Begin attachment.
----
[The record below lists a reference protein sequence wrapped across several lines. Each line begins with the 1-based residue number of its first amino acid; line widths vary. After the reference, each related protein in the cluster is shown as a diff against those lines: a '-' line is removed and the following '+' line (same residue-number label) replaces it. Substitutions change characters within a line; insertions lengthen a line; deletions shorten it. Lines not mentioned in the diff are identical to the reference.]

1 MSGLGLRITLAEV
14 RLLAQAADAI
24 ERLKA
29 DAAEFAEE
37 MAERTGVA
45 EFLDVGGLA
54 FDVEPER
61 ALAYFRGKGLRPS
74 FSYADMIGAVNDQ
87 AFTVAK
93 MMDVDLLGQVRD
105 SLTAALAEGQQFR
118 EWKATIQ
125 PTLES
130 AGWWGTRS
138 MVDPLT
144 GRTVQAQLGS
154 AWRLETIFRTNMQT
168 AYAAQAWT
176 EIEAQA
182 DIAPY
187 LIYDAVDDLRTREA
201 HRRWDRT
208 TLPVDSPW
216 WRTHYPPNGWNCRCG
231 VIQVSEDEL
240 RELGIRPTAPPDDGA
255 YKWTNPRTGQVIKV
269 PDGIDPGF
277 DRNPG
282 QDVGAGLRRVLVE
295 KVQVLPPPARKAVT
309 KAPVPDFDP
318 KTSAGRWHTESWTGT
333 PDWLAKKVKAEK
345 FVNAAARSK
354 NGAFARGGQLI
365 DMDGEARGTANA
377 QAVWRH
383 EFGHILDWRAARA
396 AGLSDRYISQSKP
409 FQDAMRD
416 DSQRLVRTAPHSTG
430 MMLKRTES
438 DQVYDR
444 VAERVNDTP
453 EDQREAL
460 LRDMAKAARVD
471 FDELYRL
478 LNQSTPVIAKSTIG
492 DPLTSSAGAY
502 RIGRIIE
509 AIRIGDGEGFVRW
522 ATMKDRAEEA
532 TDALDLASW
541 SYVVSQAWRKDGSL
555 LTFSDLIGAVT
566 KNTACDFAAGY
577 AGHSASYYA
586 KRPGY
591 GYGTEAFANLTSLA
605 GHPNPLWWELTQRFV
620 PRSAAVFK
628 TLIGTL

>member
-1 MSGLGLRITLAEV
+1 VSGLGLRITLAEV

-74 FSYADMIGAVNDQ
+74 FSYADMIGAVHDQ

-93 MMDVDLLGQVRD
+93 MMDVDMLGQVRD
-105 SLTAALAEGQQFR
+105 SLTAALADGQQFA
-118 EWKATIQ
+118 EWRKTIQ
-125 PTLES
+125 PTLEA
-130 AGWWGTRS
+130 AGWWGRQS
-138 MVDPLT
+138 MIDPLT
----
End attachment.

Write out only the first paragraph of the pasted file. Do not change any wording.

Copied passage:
[The record below lists a reference protein sequence wrapped across several lines. Each line begins with the 1-based residue number of its first amino acid; line widths vary. After the reference, each related protein in the cluster is shown as a diff against those lines: a '-' line is removed and the following '+' line (same residue-number label) replaces it. Substitutions change characters within a line; insertions lengthen a line; deletions shorten it. Lines not mentioned in the diff are identical to the reference.]